The Mancunion

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Remembering Partition with New North South: Waqas Khan

Manchester Art Gallery invites you to experience detail up close


The distinctively detailed work of Waqas Khan is the next artist to appear in our feature on the New North South programme. As each piece demands your attention in the quietest way possible, the work is at once understated yet commanding — ensuring you experience the trance-like state of Khan’s work, rather than merely view it.

Initially entering the low-lit room, it seems to be haunted with negative space, but this only provokes you further to engage with the subtlety of Khan’s work, as each piece is intricately composed of minuscule repetitions in line and pattern.

However, this intricate mark making of linear forms evolves into large-scale geometric and abstract forms as it’s duplicated over and over. Providing a spectacular tension with what is seemingly a painstaking process taking on an almost organic quality of work. This cellular nature is also emulated in that each piece develops from different perspectives – the longer you look at it the more you get from it.

Delirious and disorientating, each piece takes control of how you view it. The sweeping detail dictates how you must walk around it, negotiate it, and interact with it. You find yourself getting get right up close to it in wonder, urging yourself to find an imperfection, a mistake — but Khan has meticulous control.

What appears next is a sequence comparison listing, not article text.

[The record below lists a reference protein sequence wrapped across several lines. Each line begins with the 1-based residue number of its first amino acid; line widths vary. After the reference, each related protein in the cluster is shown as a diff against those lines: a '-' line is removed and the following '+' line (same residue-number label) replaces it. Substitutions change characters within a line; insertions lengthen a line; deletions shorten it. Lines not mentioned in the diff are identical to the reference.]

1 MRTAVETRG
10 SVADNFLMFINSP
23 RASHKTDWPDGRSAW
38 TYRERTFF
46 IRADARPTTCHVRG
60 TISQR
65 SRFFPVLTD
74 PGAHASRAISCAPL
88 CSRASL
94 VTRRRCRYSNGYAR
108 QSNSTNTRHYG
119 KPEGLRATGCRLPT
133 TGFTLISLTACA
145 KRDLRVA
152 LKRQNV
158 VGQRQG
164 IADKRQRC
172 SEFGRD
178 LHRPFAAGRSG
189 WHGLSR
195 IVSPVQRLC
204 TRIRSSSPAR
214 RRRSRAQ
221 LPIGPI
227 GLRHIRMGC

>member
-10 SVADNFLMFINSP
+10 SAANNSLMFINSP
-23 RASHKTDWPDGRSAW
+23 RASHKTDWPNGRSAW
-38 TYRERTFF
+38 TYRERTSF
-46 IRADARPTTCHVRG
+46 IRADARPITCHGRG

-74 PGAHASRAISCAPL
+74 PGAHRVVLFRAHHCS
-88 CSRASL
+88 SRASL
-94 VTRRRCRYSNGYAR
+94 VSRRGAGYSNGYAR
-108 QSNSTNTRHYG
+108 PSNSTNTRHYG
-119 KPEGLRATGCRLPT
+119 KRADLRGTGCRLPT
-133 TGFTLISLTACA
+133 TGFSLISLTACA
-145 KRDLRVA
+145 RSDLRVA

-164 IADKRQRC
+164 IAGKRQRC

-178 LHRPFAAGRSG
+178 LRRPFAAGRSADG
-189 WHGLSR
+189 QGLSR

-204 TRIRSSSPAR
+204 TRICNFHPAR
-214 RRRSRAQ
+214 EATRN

It would be easy to contain something so small and detailed to such a small scale — when his work was shown in 2013 at the V&A it was accompanied by a magnifying glass — yet Khan’s central work fills the entire floor space of the gallery. Ensuring detail is explored in every format.

Khan references Sufism – an inward dimension of Islam – as a trait which is pervasive throughout his work, stating “For me, Sufism is like meditation, that kind of calm”. It’s precisely this meditative state which is so powerful in the exhibition, as something so simple and repetitive seems to become an almost cathartic process, which is too reciprocated in the experience of viewing the work.

The sense of process is strong throughout, as each mark is imbued with the artist’s stroke, unusually turning something so detailed into something seemingly tangible. Yet obviously this has been considered in the curation of the exhibit, as the low lighting emulates Khan’s own practise, as he’s known for working through the night only by the light of a battery power lamp — due to the unreliability of Pakistan’s electricity.

You may have seen glimpses of his work through the neon signs which recently adorned the walls of the Manchester Museum on Oxford Road, and at the Manchester Art Gallery on Princess Street. The glowing Urdu expression “khushamdeed” signifying a point on entry and acceptance – literally translating as “welcome”. This is Khan’s invitation to us – inviting us to come in and look closer.

Waqas Khan is exhibiting his solo show at the Manchester Art Gallery from the 30th of September 2017 – 25th February 2018.